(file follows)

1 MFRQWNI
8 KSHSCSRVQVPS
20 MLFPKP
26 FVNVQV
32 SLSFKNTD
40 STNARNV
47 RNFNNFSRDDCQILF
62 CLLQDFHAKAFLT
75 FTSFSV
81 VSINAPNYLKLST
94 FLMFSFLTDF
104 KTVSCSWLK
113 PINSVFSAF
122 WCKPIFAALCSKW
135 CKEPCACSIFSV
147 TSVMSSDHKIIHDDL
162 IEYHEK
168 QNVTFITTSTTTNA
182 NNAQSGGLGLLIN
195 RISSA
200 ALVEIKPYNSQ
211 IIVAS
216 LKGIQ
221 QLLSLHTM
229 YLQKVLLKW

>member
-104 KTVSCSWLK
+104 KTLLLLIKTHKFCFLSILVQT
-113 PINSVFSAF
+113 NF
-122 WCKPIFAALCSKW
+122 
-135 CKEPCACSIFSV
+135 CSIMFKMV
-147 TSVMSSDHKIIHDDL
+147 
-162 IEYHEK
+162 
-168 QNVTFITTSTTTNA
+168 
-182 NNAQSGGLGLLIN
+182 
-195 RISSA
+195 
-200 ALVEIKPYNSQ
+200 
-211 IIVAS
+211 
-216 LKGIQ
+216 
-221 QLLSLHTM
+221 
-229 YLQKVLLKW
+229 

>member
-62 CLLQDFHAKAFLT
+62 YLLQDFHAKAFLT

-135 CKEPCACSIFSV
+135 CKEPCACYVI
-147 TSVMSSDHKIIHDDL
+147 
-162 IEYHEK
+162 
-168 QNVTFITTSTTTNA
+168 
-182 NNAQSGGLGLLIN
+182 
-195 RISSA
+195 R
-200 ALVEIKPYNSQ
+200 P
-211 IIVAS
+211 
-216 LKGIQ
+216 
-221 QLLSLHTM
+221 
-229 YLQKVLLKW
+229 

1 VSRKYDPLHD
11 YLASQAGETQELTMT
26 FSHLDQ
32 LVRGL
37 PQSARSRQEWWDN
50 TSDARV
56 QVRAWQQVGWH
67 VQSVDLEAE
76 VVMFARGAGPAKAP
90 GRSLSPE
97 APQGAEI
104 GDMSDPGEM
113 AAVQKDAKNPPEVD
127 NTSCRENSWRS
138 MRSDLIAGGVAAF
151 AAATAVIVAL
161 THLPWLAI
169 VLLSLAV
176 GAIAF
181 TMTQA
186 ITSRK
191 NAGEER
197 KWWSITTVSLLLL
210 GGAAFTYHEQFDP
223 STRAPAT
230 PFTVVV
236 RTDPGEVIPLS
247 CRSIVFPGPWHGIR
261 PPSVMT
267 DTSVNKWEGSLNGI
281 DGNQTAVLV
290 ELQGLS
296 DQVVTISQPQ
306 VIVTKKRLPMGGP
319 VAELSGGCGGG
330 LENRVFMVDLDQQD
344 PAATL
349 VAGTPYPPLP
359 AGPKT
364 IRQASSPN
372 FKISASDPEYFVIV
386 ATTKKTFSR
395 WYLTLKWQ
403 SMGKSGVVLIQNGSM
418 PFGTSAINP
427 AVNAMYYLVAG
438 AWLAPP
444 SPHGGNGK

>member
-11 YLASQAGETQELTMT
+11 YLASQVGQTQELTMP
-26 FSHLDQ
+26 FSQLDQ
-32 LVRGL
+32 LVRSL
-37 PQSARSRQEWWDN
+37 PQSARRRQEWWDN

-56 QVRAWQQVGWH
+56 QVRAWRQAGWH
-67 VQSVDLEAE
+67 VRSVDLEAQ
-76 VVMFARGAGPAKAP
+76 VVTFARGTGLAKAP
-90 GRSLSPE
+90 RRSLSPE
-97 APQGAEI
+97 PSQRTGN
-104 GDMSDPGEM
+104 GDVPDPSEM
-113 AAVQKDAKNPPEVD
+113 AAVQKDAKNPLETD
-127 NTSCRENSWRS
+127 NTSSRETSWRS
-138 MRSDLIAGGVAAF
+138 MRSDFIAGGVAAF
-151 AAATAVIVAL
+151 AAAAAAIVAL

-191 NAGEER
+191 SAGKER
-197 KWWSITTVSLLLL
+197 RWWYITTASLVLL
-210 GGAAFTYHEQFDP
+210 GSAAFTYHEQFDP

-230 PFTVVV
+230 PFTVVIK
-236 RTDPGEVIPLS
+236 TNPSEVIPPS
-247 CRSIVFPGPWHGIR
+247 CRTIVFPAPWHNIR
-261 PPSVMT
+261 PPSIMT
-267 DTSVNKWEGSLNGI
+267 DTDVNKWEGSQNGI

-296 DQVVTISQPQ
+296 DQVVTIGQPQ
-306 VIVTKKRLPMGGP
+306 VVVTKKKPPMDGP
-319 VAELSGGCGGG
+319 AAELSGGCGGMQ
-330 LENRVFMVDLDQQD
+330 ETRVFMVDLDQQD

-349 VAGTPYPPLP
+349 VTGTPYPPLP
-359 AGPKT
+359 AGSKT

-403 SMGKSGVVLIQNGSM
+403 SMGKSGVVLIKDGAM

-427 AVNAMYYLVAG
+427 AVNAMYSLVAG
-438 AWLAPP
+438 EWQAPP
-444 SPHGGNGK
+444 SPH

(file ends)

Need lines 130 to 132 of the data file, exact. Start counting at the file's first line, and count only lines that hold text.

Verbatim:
+11 YLASQVGQTQELTMP
-26 FSHLDQ
+26 FSQLDQ